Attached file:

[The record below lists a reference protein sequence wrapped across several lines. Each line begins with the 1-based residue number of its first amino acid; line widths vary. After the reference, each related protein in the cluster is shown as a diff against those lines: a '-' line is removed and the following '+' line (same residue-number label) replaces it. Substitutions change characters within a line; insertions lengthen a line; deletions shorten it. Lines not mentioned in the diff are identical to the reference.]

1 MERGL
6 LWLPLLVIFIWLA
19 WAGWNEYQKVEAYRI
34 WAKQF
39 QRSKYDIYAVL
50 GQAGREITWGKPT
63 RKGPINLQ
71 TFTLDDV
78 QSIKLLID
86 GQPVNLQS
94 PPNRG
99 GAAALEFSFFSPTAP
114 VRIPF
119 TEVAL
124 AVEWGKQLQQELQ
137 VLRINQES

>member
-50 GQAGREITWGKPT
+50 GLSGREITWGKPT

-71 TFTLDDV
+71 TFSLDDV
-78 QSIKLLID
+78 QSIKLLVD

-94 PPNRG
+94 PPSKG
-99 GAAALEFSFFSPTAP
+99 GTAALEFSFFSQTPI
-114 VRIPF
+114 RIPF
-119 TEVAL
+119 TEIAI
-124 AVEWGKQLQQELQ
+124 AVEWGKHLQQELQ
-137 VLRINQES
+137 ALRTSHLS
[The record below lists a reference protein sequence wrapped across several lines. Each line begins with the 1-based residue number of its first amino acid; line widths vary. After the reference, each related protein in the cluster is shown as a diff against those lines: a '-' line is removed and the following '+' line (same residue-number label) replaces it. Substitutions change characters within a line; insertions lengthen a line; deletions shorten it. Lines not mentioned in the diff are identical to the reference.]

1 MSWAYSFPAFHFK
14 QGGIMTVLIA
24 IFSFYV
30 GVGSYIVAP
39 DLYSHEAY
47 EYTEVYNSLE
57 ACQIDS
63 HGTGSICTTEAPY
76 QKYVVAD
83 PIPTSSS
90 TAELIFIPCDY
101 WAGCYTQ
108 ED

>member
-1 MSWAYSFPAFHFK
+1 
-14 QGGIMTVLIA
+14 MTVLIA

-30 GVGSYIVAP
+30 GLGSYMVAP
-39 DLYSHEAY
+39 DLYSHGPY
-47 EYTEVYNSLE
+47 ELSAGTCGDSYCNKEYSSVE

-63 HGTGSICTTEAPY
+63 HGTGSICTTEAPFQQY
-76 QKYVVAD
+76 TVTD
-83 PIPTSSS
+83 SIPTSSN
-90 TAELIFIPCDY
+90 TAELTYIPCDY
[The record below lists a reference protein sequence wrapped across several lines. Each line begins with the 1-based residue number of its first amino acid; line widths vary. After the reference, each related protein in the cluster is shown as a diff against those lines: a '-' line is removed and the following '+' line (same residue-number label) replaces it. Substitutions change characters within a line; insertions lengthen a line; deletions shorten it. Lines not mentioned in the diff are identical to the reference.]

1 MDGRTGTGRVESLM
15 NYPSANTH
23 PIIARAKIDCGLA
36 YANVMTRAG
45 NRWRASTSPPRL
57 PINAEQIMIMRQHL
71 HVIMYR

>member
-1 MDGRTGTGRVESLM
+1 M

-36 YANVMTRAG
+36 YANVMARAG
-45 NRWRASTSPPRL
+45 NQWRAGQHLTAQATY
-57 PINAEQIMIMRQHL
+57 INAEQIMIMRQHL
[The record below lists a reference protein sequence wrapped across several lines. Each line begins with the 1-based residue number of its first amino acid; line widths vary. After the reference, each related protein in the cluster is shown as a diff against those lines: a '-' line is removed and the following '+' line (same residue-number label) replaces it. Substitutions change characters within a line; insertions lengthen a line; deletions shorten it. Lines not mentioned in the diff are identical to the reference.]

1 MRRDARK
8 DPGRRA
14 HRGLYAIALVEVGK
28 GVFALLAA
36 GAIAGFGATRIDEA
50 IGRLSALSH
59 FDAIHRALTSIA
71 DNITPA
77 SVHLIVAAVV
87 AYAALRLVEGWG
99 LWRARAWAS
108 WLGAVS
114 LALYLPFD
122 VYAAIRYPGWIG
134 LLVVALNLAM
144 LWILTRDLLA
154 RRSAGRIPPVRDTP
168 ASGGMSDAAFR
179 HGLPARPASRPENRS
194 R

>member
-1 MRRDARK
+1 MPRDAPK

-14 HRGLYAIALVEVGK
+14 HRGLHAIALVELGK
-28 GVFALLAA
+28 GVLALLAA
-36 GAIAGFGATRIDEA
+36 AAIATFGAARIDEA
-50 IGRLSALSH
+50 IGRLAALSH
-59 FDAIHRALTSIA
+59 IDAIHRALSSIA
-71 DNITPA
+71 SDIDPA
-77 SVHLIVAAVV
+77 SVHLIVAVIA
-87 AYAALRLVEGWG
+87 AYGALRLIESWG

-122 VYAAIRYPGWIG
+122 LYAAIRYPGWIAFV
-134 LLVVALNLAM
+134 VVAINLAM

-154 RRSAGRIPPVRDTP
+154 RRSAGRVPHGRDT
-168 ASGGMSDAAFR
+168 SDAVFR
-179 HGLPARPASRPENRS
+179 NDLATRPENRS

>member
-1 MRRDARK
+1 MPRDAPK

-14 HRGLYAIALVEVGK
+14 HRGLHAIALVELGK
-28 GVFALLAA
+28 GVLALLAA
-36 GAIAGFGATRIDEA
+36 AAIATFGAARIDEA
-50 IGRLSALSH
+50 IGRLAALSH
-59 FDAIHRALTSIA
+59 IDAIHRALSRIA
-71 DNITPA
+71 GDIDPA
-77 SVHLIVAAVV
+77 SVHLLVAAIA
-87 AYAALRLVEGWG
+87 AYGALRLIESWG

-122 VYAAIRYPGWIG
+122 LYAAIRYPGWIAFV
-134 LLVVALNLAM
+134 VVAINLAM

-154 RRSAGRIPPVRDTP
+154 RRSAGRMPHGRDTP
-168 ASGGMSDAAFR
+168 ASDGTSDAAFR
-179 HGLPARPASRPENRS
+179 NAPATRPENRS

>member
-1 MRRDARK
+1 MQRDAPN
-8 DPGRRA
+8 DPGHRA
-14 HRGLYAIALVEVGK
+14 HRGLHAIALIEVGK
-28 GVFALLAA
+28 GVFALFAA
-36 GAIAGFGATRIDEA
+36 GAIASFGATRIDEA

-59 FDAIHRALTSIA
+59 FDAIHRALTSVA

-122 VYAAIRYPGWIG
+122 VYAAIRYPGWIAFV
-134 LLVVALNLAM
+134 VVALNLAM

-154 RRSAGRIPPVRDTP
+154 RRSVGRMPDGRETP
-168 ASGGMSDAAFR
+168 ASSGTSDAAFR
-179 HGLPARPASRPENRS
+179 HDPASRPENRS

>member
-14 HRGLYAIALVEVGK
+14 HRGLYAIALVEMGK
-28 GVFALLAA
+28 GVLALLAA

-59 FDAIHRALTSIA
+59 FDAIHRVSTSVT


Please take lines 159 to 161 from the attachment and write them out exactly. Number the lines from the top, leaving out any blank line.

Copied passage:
+134 VVAINLAM

-154 RRSAGRIPPVRDTP
+154 RRSAGRMPHGRDTP